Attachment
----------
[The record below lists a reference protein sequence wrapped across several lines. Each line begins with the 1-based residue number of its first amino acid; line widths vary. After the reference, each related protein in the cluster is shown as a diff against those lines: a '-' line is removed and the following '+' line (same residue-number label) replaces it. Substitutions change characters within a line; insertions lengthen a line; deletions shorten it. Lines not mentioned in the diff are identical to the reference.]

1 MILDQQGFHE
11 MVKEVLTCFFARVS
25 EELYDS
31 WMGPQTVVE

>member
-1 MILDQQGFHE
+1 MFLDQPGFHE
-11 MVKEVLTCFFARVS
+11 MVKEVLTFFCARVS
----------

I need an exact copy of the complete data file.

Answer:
[The record below lists a reference protein sequence wrapped across several lines. Each line begins with the 1-based residue number of its first amino acid; line widths vary. After the reference, each related protein in the cluster is shown as a diff against those lines: a '-' line is removed and the following '+' line (same residue-number label) replaces it. Substitutions change characters within a line; insertions lengthen a line; deletions shorten it. Lines not mentioned in the diff are identical to the reference.]

1 MILDQQGFHE
11 MVKEVLTCFFARVS
25 EELYDS
31 WMGPQTVVE

>member
-1 MILDQQGFHE
+1 MFLDQPGFHE
-11 MVKEVLTCFFARVS
+11 MVKEVLTFFCARVS